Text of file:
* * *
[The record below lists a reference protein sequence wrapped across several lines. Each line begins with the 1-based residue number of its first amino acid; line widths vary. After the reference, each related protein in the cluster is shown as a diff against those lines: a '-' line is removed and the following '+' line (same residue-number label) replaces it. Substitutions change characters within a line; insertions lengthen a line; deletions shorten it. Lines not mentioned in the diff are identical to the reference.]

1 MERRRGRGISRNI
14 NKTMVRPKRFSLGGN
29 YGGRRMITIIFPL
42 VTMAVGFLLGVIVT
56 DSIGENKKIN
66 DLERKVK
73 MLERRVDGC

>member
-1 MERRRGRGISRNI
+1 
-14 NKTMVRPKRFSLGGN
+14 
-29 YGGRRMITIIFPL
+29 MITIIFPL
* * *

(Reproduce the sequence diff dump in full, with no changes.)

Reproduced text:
[The record below lists a reference protein sequence wrapped across several lines. Each line begins with the 1-based residue number of its first amino acid; line widths vary. After the reference, each related protein in the cluster is shown as a diff against those lines: a '-' line is removed and the following '+' line (same residue-number label) replaces it. Substitutions change characters within a line; insertions lengthen a line; deletions shorten it. Lines not mentioned in the diff are identical to the reference.]

1 MERRRGRGISRNI
14 NKTMVRPKRFSLGGN
29 YGGRRMITIIFPL
42 VTMAVGFLLGVIVT
56 DSIGENKKIN
66 DLERKVK
73 MLERRVDGC

>member
-1 MERRRGRGISRNI
+1 
-14 NKTMVRPKRFSLGGN
+14 
-29 YGGRRMITIIFPL
+29 MITIIFPL